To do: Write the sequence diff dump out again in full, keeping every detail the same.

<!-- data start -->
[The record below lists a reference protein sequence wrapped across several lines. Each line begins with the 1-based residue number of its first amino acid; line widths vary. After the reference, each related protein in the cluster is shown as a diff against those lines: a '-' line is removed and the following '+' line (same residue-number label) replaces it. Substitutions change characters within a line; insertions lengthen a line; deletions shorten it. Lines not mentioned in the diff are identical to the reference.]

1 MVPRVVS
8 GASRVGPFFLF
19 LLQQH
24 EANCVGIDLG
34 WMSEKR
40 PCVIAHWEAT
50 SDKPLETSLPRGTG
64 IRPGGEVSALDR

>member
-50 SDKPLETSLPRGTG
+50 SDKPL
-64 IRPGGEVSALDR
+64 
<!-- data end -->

[The record below lists a reference protein sequence wrapped across several lines. Each line begins with the 1-based residue number of its first amino acid; line widths vary. After the reference, each related protein in the cluster is shown as a diff against those lines: a '-' line is removed and the following '+' line (same residue-number label) replaces it. Substitutions change characters within a line; insertions lengthen a line; deletions shorten it. Lines not mentioned in the diff are identical to the reference.]

1 MVPRVVS
8 GASRVGPFFLF
19 LLQQH
24 EANCVGIDLG
34 WMSEKR
40 PCVIAHWEAT
50 SDKPLETSLPRGTG
64 IRPGGEVSALDR

>member
-50 SDKPLETSLPRGTG
+50 SDKPL
-64 IRPGGEVSALDR
+64 